There were a few good, almost challenging questions. For example: “Is this course going to be like French 1.5?” because of the French 1 last year getting behind. I answered that no, I was considering it French 2 and would start with review and catch-up and then move forward. That’s the hard part that got me off track a few paragraphs ago- there will be a lot of additional work for me to do if I don’t effectively figure out how to catch them up using the book and the resources I do have. I spent too much time student teaching formatting and creating single handouts I should have had provided for me.

So, to conclude my view on Back to School Night, I say- it’s all in how you view it. Keep it in perspective and think of it as a way for you to show the parents what you expect from their kids, and what you are going to help their kids do. I showed the fun and think I did a good job showing I’m serious and I’m working from a good basis. Sure I felt a little young, but I think it’s the specific school (because I know a lot of the parents and they knew me when I was just a youngin’).

There were even some fun parts, and I enjoyed when the parents would speak a little of the French they knew to humor me. And, of course, I had some French music playing in the background. Multiple intelligences!

Coming Down to the Wire – Still Nowhere Near Ready

The Good News: School is about to start, I am excited, and the minutes will continue to tick-tock on the clock. Whether I like it or not, the first day will come, and after that it won’t stop moving- day after day. I have some fun activities planned and I am really excited to have my own classroom and to be at such a great school.

The Not-As-Good-News: I am happy to say I’ve already got approval for getting some French praise stickers, and things could be much worse. But I don’t have a Smartboard like I thought I was going to! Not yet, at least. And a laptop was ordered, but the I.T. department is too busy to get it to me right now. Alas, at least there is the hope of technology! So I have to plan around that, and keep in mind, I really don’t know what level some of these students will be at.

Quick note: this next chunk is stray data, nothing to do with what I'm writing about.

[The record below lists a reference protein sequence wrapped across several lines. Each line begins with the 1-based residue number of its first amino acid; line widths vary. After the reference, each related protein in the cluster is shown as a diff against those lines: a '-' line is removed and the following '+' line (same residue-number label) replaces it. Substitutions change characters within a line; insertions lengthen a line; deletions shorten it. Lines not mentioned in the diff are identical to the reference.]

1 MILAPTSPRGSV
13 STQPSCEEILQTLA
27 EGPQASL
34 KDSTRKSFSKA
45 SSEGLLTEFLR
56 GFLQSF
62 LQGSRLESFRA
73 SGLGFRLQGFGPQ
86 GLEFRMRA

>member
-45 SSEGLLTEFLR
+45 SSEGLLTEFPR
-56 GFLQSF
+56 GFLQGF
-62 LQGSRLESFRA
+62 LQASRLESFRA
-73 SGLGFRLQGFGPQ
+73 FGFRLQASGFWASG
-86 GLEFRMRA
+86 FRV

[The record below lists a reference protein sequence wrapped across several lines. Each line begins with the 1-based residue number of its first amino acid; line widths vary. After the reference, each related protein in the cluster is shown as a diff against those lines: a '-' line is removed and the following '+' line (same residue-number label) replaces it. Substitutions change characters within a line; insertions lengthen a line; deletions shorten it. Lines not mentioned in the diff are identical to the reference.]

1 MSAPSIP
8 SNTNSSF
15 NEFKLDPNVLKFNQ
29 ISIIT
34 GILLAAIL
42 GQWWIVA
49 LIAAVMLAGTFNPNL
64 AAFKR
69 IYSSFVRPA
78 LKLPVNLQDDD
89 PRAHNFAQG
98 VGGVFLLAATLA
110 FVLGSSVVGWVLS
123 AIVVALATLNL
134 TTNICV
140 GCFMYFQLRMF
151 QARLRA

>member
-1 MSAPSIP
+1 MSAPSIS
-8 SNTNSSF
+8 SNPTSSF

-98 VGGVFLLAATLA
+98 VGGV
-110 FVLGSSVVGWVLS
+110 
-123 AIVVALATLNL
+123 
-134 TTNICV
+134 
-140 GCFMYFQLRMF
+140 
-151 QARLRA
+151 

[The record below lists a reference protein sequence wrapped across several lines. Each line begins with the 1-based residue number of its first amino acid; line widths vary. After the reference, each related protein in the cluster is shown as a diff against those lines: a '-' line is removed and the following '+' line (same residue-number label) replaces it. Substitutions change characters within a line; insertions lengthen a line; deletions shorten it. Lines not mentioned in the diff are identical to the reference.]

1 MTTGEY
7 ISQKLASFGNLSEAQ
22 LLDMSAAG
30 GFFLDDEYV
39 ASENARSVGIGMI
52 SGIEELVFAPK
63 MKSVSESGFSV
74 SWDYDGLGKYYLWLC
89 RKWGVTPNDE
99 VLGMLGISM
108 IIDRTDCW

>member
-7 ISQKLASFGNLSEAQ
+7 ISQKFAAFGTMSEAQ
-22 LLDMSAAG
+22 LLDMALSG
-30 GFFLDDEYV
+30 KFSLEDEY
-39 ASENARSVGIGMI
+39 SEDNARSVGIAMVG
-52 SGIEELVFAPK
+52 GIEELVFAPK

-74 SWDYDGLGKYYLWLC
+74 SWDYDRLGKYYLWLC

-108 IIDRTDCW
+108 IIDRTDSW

The Bad News: I still don’t have a key to my office. I feel like a nomad carrying six bags here and there every day.

I know that every school would have its ups and downs and until I know the ins and outs here, well, I’ll just hold my breath.

Overall, as I said, the time will come, whether I am ready or not. So why am I still so anxious!?!

Oh, maybe it’s the holding my breath?!

Creating a French Course Syllabus

It has not been easy for me to decide what to put on my syllabus and what to leave out. Of course I want to include as much as possible, but right now I’m looking at 2 pages full of information and I will not let it run onto 3. Figuring out my focus and goals for the course has been a good process, and a fun challenge. I want to express that I care about the students learning not just the language, but the culture and other parts of it- and I hope that we will learn in ways that everyone can enjoy.

Multiple intelligences are big for me, and I want to teach and have activities in all areas so that students who learn better this way or that way will have instruction and experiences in their preferred learning style, and they will get a chance to strengthen their areas of learning difficulty.

It’s also hard to know what to do with the upper levels, as I’ve talked to last years’ French teachers, and they say the students might not be where I’d expect them to be (French 2’s didn’t get to past tense, etc.)

I want to go over coursework and grading, but not too much. And I have a whole paragraph on cheating. I suppose there are some things I could go over and reword or group better to make it shorter. In the end I think it is better to lay more of it out there to begin, because students will say “That wasn’t in the syllabus!